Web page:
Beatrice Berrut, pianist

Who or what inspired you to pursue a career in music and who or what have been the most important influences on your musical life and career?

My mother is a great amateur pianist, and every evening, after we were sent to bed, she would play the piano and we would fall asleep listening to Mendelssohn and Schumann. Very quickly I became fascinated by this strange wooden box that could produce such amazing sounds and tell stories without the use of a single word. That’s why my parents sent me to a local teacher. From the beginning I was pretty fond of piano playing, but I wasn’t yet considering making a living from it …but that’s before I stumbled on Brahms’ 2nd Piano Concerto. I was eleven then, and I clearly remember listening to it for the first time. My parents owned a fair collection of CDs, and among them was Krystian Zimerman’s version of Brahms 2. This discovery changed my life forever. I never imagined that humankind was capable of such beauty, and I couldn’t sleep for nights after it. Brahms opened the cosmos for me. After it, it was clear that my life would be dedicated to serving music.

What have been the greatest challenges of your career so far?

The most challenging moment was the gap between studies and the “real” professional life. I never felt inclined to teach, and living from concerts was difficult at the beginning. Fortunately,  the state I am from in Switzerland gave me a three-year scholarship and that allowed me to pursue my goals without having to worry too much.

Which performances/recordings are you most proud of?

I am proud of my new Liszt album, featuring his late works. When I started learning this repertoire, I felt a bit reluctant about it and even wondered if it was a good idea to record it, because one has to admit, the music he wrote in his last period is strange and sometimes difficult to seize. But after spending months with it, it gently took form in my ears, took every spare bit of space in my heart, and I grew to love it more than anything. I started feeling very close to the pains of an old soul, ready for his last journey. The music of Liszt’s last years is visionary and spell-binding, but his contemporaries didn’t appreciate it, and he died with the bitter feeling of not having had his true value recognised. That’s why I’m willing to do everything in my power to ensure that this music gets the admiration it deserves.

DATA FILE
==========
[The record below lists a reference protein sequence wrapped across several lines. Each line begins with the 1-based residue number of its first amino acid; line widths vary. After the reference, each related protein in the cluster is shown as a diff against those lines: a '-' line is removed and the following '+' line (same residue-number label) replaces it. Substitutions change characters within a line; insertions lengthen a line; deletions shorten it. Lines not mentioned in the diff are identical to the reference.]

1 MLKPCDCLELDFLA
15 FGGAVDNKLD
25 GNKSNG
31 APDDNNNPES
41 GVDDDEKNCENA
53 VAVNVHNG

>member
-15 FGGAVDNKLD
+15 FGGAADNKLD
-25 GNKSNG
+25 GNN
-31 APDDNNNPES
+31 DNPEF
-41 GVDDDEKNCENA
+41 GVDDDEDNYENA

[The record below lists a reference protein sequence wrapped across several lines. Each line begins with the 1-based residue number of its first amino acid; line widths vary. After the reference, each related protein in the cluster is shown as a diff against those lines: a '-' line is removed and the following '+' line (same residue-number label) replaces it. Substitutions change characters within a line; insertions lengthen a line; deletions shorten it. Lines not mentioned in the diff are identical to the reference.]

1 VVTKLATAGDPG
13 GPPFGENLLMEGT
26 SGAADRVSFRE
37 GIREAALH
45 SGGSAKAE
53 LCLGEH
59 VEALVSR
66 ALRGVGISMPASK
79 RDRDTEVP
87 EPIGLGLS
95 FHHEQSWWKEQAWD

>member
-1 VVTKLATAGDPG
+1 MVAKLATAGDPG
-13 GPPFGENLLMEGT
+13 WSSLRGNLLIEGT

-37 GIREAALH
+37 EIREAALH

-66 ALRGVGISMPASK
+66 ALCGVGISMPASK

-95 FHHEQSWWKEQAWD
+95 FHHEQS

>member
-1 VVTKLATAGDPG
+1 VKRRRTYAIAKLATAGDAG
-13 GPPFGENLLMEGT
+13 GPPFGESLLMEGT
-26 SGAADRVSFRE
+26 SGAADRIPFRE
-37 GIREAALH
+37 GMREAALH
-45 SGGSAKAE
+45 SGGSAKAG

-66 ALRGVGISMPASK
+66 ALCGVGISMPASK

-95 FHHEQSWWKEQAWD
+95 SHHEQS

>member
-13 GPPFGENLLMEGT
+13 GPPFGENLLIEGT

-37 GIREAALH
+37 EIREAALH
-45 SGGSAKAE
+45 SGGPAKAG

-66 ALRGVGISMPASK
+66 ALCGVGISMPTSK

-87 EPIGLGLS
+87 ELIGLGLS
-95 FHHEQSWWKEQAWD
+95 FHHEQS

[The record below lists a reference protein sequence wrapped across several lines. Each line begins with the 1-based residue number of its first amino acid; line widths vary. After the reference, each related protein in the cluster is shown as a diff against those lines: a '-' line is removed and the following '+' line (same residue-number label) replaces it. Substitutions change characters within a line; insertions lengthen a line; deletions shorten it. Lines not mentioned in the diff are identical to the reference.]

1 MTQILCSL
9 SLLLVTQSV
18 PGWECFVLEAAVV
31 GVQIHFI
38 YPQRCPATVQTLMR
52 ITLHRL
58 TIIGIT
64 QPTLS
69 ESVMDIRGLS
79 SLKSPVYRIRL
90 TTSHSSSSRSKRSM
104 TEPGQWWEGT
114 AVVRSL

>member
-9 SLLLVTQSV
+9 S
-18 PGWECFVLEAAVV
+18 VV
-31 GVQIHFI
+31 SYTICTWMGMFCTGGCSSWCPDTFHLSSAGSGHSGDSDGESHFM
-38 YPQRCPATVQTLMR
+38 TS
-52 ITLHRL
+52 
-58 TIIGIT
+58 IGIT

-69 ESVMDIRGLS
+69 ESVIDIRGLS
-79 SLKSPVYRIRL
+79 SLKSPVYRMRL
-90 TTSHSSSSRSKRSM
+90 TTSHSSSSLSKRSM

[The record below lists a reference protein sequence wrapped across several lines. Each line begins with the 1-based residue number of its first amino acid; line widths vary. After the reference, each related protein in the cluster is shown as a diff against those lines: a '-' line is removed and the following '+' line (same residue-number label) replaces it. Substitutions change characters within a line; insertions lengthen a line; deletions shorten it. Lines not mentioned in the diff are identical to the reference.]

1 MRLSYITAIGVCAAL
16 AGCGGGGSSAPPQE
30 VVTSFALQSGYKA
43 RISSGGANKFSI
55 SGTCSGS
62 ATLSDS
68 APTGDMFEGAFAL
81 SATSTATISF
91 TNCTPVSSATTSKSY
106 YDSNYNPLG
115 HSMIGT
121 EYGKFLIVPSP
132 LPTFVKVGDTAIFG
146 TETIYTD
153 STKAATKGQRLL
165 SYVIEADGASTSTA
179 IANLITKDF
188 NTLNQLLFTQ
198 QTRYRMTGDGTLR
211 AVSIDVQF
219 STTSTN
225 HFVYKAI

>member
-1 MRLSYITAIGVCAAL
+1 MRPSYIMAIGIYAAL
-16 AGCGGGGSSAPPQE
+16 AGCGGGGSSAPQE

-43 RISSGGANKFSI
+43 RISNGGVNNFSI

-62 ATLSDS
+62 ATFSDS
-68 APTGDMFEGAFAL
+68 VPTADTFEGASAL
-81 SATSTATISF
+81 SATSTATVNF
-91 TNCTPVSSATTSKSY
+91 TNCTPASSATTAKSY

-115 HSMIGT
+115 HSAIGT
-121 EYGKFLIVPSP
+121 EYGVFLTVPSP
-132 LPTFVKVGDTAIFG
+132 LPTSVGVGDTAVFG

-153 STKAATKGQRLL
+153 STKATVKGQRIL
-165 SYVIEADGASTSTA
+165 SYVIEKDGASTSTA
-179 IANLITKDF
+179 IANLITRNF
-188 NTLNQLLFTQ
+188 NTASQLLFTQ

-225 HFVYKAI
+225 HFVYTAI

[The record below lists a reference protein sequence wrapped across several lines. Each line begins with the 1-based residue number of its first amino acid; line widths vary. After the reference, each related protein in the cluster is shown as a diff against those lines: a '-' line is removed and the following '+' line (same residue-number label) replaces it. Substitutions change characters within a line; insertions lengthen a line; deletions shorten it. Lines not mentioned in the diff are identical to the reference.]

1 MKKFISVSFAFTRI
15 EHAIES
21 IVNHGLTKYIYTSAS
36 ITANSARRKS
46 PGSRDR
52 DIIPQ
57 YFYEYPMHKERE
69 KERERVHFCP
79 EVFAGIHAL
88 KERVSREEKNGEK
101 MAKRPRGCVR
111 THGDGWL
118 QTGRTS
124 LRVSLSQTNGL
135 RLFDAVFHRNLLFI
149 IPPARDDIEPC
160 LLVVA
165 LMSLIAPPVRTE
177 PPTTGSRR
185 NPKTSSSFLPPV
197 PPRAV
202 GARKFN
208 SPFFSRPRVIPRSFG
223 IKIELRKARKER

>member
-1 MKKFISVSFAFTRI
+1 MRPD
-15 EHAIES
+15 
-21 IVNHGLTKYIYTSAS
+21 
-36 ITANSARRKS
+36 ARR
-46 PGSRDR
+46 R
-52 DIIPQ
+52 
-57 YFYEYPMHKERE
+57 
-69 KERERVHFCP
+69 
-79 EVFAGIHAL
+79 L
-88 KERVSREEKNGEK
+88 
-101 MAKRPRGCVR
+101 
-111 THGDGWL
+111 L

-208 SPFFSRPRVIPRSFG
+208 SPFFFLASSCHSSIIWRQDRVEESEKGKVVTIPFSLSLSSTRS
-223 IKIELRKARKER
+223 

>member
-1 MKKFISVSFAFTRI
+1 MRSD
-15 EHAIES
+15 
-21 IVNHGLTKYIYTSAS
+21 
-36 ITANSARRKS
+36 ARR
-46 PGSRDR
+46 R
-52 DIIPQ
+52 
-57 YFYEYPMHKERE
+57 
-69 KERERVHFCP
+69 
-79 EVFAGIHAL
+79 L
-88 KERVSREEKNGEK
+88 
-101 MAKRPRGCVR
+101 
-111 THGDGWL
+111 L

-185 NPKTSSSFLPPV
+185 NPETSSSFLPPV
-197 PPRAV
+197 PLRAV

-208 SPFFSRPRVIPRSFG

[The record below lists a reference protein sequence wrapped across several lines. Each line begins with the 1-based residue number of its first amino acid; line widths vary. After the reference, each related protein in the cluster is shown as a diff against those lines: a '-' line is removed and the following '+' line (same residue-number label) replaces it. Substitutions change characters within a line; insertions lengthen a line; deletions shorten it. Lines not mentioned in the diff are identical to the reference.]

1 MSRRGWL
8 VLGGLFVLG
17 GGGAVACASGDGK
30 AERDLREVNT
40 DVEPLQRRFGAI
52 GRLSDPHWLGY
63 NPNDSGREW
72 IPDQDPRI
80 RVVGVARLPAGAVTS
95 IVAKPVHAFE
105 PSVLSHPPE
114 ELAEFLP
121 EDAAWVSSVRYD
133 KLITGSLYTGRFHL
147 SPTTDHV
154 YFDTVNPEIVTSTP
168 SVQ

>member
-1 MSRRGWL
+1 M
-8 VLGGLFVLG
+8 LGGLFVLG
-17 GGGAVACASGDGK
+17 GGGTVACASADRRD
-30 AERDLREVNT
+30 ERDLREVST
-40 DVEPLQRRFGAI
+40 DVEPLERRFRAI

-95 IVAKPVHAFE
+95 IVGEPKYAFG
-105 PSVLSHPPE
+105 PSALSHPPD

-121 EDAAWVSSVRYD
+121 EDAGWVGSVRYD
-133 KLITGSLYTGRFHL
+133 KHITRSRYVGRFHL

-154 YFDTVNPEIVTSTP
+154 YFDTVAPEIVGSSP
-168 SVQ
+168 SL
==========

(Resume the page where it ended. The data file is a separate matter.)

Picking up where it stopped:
Which particular works do you think you perform best?

I am a Lisztian from head to toe, and when playing his music, I feel like I am speaking my mother tongue. Among his works, I feel a very particular connexion to his Sonata.

What do you do off stage that provides inspiration on stage?

Having grown up in the Swiss Alps and residing there again now, I spend a lot of time hiking in the surrounding mountains. It somehow makes me feel better to connect to nature and spend time in its forests and scree slopes. Whatever you grow to think you are, you are small in comparison to the forces in action there, and no one judges you. It is a very comforting feeling, that I try to take with me on stage.

How do you make your repertoire choices from season to season?

I am very intuitive and spontaneous regarding repertoire, an inner voice tells me what is right to play and when. Once I have decided, I try to offer the same programme to as many places as possible, as playing a work many times is really important, in my view, for its maturation.

As pianists we are lucky to have an enormous range of works and periods to choose from, but I rather tend to select a few composers that I get very intimate with, rather than playing a lot from every period. For a few years, transcribing music and writing paraphrases became very important for me, and I am always particularly happy to play them on stage. I feel like I bring something new to the audience by doing this (for example, my paraphrase on the Verklärte Nacht by Schönberg)

Do you have a favourite concert venue to perform in and why?

I LOVE the concert hall of the Liszt Zentrum in Raiding. It is built beside his birthplace, and therefore is a pilgrimage spot for a Lisztian like me! One has to imagine that Raiding is a very small village of a few houses, just like it was in the 19th century. So the big 600 seat hall sitting in Liszt’s garden is like a miracle. Not only am I fond of the geographical location, but the hall sounds like gold. It is made entirely of wood, and its acoustics are very warm. This is the hall I chose to record my recent Liszt album.